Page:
Connect with us

Best of The Best

Vermont Jewelry Store Raffles Off Recovered Piece of Stolen Jewelry

Retailers communicate to thwart thief.



18K yellow gold medallion
Ali Dumont created this 18K yellow gold medallion, which was stolen, recovered and then raffled to benefit a community group.

ALI DUMONT, MANAGER of Von Bargen’s Jewelry in Burlington, VT, recalls the day in early December that another downtown jeweler called to warn of a thief who had slipped a piece of jewelry into his sleeve and walked right out the door.

He’d been wearing a hat with ear flaps, a surgical mask, hiking boots and a coat, none of which was all that unusual for Vermont. But he had unusually red hands. There was also a picture. “We were all on alert,” Dumont says.

Not long after, on Dec. 13, Dumont saw a man who fit the description enter the store, but he was wearing a different hat and coat and his hands were not immediately visible. “I just said to my team be alert and grab your cellphones,” Dumont says.

The sales staff showed him one piece of jewelry at a time. When Dumont could see that his hands were red, she called the police, but they weren’t able to respond based on a suspicion.

“He said he needed to look at the piece closer to the window, near the front of the store. We said that wasn’t allowed, and he just walked out with it,” she says.

It been an excruciatingly tense 11 minutes. “The store was full of people, and then one person after another kept coming in, and we had to go through the motions while this other thing was in the back of our heads.”


They began locking the door, but the next day they let in a man without hat or surgical mask. A closer look revealed he had red hands. The police did respond this time, but he left when they wouldn’t let him hold anything and was at another store within five minutes. “Because he came back without a hat or mask, our video camera got a great image of him.” Police circulated the photo; not only was he arrested, but more jewelry from other stores was recovered than anyone realized had been stolen.

When the Von Bargen piece was returned to Dumont, who had designed it herself, store management decided to raffle it off to benefit the Howard Center’s Church Street Outreach Team, a local organization for mental health.

“As soon as we got it back, we decided we wanted to create some positivity out of a really terrible day,” she says. The stolen piece is an 18K yellow gold medallion on a long chain, with baguette and white brilliant cut diamonds flush set into it, valued at $4,550. Tickets were sold for $50, and limited to 150 to make it more appealing to people, but when the local TV station picked up the news, those tickets sold out in less than 24 hours, raising $7,500.

“The Church Street Outreach Team has been a great resource to us throughout the years,” Dumont says. “Whenever we’re confronted with individuals suffering from mental health issues, we call them. They work to keep our community safe.”

Local TV stations continued to follow the story. “All contributions by donors, by folks in the community, are really an investment in our community,” Howard Center’s Denise Vignoe told WCAX TV in Burlington. The Church Street Outreach Team provides resources to downtown merchants, but they also check in on Vermonters struggling with homelessness, substance abuse or mental health issues. They provide things like sleeping bags and tents, which are where the proceeds from the raffle will go.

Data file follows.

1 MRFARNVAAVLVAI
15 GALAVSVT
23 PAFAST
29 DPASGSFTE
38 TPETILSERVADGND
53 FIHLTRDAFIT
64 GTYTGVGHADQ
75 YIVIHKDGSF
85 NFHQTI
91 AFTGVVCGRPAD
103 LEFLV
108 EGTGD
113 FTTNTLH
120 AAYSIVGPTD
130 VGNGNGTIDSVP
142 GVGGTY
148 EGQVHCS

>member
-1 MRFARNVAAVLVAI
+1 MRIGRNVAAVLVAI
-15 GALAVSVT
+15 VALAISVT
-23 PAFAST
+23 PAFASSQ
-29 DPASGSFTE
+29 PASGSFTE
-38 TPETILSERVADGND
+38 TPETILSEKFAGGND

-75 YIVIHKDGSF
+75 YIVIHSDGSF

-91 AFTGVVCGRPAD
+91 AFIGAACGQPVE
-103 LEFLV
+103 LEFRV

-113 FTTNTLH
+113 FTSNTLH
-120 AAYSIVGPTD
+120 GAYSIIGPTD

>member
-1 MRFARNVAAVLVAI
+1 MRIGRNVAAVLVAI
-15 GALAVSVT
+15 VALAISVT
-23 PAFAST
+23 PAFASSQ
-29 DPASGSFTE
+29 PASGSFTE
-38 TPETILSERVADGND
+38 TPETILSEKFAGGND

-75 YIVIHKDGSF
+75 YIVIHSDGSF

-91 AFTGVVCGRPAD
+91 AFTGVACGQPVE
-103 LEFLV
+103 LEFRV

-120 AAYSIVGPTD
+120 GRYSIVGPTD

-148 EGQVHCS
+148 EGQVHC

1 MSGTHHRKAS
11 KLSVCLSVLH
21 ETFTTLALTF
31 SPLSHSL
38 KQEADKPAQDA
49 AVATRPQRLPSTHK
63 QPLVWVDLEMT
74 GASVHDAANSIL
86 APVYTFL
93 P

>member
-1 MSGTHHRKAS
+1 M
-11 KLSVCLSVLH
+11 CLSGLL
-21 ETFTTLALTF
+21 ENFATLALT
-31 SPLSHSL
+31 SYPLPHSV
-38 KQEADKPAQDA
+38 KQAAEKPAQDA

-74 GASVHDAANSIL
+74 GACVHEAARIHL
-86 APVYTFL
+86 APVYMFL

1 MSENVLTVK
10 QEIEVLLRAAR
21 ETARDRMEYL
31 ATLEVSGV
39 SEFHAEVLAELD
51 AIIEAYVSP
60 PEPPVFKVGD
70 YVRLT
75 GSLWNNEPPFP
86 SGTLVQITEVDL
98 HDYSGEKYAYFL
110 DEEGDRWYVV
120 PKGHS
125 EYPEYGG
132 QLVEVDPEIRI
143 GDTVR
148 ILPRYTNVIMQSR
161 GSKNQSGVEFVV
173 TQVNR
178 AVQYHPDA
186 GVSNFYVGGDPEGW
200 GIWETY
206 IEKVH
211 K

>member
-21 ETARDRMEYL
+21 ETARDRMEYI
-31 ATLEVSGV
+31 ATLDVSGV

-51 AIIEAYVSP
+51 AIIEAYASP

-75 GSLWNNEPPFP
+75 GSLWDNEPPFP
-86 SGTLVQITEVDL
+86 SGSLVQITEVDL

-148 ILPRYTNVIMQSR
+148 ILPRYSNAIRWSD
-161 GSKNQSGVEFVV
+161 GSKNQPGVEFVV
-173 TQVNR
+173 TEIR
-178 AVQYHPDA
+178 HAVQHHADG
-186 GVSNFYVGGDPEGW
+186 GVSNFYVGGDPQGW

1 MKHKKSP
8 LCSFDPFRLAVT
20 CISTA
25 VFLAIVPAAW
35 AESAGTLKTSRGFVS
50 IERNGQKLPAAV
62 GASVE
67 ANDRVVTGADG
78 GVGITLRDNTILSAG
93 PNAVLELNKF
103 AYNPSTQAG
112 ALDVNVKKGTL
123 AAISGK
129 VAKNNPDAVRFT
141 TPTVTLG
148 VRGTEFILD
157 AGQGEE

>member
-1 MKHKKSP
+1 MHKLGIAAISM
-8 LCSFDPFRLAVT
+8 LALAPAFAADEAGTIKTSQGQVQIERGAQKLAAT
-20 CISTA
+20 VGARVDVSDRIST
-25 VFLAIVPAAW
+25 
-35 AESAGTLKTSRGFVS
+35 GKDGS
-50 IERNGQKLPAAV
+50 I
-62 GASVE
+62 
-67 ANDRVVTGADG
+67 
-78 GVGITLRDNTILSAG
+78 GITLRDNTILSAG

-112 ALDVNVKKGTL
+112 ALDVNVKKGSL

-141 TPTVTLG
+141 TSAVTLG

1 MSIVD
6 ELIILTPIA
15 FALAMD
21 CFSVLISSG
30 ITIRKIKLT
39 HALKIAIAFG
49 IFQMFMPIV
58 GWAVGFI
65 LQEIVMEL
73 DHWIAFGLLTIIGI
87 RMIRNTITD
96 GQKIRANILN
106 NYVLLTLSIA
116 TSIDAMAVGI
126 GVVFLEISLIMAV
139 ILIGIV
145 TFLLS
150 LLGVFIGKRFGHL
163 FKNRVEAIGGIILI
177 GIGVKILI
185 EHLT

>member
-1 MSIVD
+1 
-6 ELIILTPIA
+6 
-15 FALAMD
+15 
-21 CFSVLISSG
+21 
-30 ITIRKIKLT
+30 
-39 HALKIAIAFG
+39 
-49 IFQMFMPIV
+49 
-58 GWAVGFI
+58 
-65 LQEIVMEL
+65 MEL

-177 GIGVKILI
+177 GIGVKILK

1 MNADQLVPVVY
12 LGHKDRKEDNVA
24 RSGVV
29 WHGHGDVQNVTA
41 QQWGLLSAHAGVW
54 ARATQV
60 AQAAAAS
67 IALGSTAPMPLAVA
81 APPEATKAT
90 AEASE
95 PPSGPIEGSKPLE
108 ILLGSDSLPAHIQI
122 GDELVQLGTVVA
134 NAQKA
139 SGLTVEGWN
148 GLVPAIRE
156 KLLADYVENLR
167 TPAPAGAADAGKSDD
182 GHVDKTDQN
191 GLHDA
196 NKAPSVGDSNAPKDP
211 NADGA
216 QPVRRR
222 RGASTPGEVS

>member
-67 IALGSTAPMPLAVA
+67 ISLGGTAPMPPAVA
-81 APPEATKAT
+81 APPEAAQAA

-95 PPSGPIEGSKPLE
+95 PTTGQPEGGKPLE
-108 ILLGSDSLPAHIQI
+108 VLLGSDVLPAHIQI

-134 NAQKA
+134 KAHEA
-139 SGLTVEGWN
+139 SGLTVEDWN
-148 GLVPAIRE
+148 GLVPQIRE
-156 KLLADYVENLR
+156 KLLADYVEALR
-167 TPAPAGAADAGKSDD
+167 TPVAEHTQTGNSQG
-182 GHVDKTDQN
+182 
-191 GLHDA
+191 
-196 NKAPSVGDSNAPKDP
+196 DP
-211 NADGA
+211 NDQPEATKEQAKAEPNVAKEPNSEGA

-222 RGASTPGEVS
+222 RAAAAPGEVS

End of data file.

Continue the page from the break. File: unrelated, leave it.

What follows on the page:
The store had had a security meeting just weeks before with a police officer who worked in security for a bank. Dumont said it was frightening to be in the store twice with a suspected thief, but that the recent training session had helped reinforce important concepts.


“It was a good reminder that there is literally nothing you can do except get through it,” she says.

“We tend to think if we do X, Y and Z, this won’t happen to us or if we do X, Y and Z, we will be able to stop the person. Knowing there is nothing you can do takes away the pressure. Just get the person out of the store, let them take what they want and support each other after.”

Dumont and a group of local jewelers now keep in touch via text and are considering holding an annual jewelry raffle to benefit local organizations. “Giving back to our community has always been a part of our mission and something we feel fortunate to be able to do,” she says.



This Third-Generation Jeweler Was Ready for Retirement. He Called Wilkerson

Retirement is never easy, especially when it means the end to a business that was founded in 1884. But for Laura and Sam Sipe, it was time to put their own needs first. They decided to close J.C. Sipe Jewelers, one of Indianapolis’ most trusted names in fine jewelry, and call Wilkerson. “Laura and I decided the conditions were right,” says Sam. Wilkerson handled every detail in their going-out-of-business sale, from marketing to manning the sales floor. “The main goal was to sell our existing inventory that’s all paid for and turn that into cash for our retirement,” says Sam. “It’s been very, very productive.” Would they recommend Wilkerson to other jewelers who want to enjoy their golden years? Absolutely! “Call Wilkerson,” says Laura. “They can help you achieve your goals so you’ll be able to move into retirement comfortably.”

Promoted Headlines

Most Popular